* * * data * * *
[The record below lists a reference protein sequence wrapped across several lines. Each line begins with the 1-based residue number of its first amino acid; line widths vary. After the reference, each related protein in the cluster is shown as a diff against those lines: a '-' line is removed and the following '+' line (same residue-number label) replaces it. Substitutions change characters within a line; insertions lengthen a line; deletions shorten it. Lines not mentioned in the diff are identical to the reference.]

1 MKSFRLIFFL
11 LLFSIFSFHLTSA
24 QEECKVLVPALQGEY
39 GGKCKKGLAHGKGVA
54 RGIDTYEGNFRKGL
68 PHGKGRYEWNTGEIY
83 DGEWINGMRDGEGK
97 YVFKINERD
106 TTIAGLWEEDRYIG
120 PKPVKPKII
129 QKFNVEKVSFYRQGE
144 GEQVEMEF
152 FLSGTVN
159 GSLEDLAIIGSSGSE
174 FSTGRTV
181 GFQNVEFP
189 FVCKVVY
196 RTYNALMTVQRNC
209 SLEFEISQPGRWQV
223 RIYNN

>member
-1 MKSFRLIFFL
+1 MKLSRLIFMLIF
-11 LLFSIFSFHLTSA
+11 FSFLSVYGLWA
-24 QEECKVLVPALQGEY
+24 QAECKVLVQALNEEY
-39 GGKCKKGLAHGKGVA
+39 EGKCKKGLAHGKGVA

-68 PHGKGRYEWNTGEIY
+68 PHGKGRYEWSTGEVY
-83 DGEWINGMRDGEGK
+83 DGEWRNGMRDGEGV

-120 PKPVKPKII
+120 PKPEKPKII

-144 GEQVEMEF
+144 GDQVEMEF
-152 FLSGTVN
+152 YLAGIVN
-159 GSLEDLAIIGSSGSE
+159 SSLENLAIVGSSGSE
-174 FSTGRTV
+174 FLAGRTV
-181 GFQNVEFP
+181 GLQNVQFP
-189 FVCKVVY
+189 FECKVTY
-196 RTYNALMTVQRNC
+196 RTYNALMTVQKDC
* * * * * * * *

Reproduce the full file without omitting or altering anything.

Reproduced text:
[The record below lists a reference protein sequence wrapped across several lines. Each line begins with the 1-based residue number of its first amino acid; line widths vary. After the reference, each related protein in the cluster is shown as a diff against those lines: a '-' line is removed and the following '+' line (same residue-number label) replaces it. Substitutions change characters within a line; insertions lengthen a line; deletions shorten it. Lines not mentioned in the diff are identical to the reference.]

1 MKSFRLIFFL
11 LLFSIFSFHLTSA
24 QEECKVLVPALQGEY
39 GGKCKKGLAHGKGVA
54 RGIDTYEGNFRKGL
68 PHGKGRYEWNTGEIY
83 DGEWINGMRDGEGK
97 YVFKINERD
106 TTIAGLWEEDRYIG
120 PKPVKPKII
129 QKFNVEKVSFYRQGE
144 GEQVEMEF
152 FLSGTVN
159 GSLEDLAIIGSSGSE
174 FSTGRTV
181 GFQNVEFP
189 FVCKVVY
196 RTYNALMTVQRNC
209 SLEFEISQPGRWQV
223 RIYNN

>member
-1 MKSFRLIFFL
+1 MKLSRLIFMLIF
-11 LLFSIFSFHLTSA
+11 FSFLSVYGLWA
-24 QEECKVLVPALQGEY
+24 QAECKVLVQALNEEY
-39 GGKCKKGLAHGKGVA
+39 EGKCKKGLAHGKGVA

-68 PHGKGRYEWNTGEIY
+68 PHGKGRYEWSTGEVY
-83 DGEWINGMRDGEGK
+83 DGEWRNGMRDGEGV

-120 PKPVKPKII
+120 PKPEKPKII

-144 GEQVEMEF
+144 GDQVEMEF
-152 FLSGTVN
+152 YLAGIVN
-159 GSLEDLAIIGSSGSE
+159 SSLENLAIVGSSGSE
-174 FSTGRTV
+174 FLAGRTV
-181 GFQNVEFP
+181 GLQNVQFP
-189 FVCKVVY
+189 FECKVTY
-196 RTYNALMTVQRNC
+196 RTYNALMTVQKDC